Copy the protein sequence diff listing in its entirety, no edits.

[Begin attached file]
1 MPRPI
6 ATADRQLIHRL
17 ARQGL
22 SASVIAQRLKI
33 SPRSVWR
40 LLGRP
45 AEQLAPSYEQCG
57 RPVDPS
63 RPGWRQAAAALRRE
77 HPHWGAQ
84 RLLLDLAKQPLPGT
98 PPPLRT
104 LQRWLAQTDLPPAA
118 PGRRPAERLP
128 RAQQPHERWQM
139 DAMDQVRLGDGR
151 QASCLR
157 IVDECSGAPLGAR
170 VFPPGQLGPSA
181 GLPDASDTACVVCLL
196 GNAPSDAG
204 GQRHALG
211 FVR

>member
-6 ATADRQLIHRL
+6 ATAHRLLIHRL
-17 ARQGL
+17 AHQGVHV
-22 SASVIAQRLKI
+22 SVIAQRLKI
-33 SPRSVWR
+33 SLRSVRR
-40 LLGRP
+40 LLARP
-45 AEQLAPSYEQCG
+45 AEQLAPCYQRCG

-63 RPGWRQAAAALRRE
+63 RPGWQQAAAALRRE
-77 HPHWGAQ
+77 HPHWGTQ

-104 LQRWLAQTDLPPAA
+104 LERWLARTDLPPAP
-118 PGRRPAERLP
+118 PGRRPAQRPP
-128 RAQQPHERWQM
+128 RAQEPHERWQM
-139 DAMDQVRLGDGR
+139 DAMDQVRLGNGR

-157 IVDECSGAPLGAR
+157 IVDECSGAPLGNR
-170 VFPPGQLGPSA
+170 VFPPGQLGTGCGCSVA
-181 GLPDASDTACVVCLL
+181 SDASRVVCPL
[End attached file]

1 MPRPI
6 ATADRQLIHRL
17 ARQGL
22 SASVIAQRLKI
33 SPRSVWR
40 LLGRP
45 AEQLAPSYEQCG
57 RPVDPS
63 RPGWRQAAAALRRE
77 HPHWGAQ
84 RLLLDLAKQPLPGT
98 PPPLRT
104 LQRWLAQTDLPPAA
118 PGRRPAERLP
128 RAQQPHERWQM
139 DAMDQVRLGDGR
151 QASCLR
157 IVDECSGAPLGAR
170 VFPPGQLGPSA
181 GLPDASDTACVVCLL
196 GNAPSDAG
204 GQRHALG
211 FVR

>member
-6 ATADRQLIHRL
+6 ATAHRLLIHRL
-17 ARQGL
+17 AHQGVHV
-22 SASVIAQRLKI
+22 SVIAQRLKI
-33 SPRSVWR
+33 SLRSVRR
-40 LLGRP
+40 LLARP
-45 AEQLAPSYEQCG
+45 AEQLAPCYQRCG

-63 RPGWRQAAAALRRE
+63 RPGWQQAAAALRRE
-77 HPHWGAQ
+77 HPHWGTQ

-104 LQRWLAQTDLPPAA
+104 LERWLARTDLPPAP
-118 PGRRPAERLP
+118 PGRRPAQRPP
-128 RAQQPHERWQM
+128 RAQEPHERWQM
-139 DAMDQVRLGDGR
+139 DAMDQVRLGNGR

-157 IVDECSGAPLGAR
+157 IVDECSGAPLGNR
-170 VFPPGQLGPSA
+170 VFPPGQLGTGCGCSVA
-181 GLPDASDTACVVCLL
+181 SDASRVVCPL